Brigg railway station with its Saturday only trains that
olperate between Sheffield and Cleethorpes,
is a short walk from Wrawby Street, the main shopping street, which
to the Marketplace. Brigg is a small market town at an ancient
crossing place on the River Ancholme. Most of the buildings in the town
centre at 18th and 19th century. Famed for its annual fair, between
1896 and 2019 the town was widely known for its annual acoustic music
Brigg Heritage Centre
The Heritage Centre is located in a mock Tudor Victorian
building formerly the Angel Hotel.
The centrepiece of the Gallery is a
Bronze Age Sewn Plank Boat or “Brigg Raft” as it is more commonly
known. One of only two on display in the country, you can see how this
amazing 3,000 year old ancient relic was made, what it was used for and
where it was found. It is a national treasure and not to be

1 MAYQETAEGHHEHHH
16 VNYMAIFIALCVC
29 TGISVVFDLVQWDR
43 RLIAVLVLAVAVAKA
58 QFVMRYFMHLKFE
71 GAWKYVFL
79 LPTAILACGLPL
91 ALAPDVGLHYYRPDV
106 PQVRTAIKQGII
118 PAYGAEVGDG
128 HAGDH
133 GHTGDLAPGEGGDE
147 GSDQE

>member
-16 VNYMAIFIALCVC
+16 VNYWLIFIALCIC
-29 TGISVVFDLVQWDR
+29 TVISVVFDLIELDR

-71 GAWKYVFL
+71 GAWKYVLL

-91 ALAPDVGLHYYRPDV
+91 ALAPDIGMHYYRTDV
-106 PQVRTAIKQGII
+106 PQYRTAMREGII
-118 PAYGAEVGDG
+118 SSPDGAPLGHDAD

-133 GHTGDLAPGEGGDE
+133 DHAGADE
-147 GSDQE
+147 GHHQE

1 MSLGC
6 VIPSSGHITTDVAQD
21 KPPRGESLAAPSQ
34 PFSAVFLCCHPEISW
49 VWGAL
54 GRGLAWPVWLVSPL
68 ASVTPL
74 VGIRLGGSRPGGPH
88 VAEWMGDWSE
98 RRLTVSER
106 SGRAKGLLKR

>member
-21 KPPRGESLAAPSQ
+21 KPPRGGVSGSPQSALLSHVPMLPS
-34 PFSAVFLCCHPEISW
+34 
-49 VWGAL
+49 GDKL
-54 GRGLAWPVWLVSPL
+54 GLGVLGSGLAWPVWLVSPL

has an extensive variety of independent local shops supplemented on
Thursdays by its market. For rail travellerts a Farmers
Market is help on the fourth Saturday of the month.
The Dying Gladiator
the pubs and inns of Brigg the one with the most extraordinary exterior
is the Dying Gladiator in Bigby Street where you will find an 18th
century pub, very much centred on the traditional function of
drinking rather than the modern trend of becoming a restaurant as
the unlikely name of the Dying Gladiator. Above the Doric arch is a
full size figure of the gladiator.
A mile out of town stands Wrawby Postmill high on a
hill and on the edge of the Lincolnshire Wolds and overlooking the
Ancholme valley and Brigg. The post mill is an example of an early type
of windmill that was once common across the UK. There are now less than
45 surviving examples with even fewer being fully operational.
Bus X4 or North Lincolnshire Council's Just Go demand
responsive bus will enable you to reach the windmill.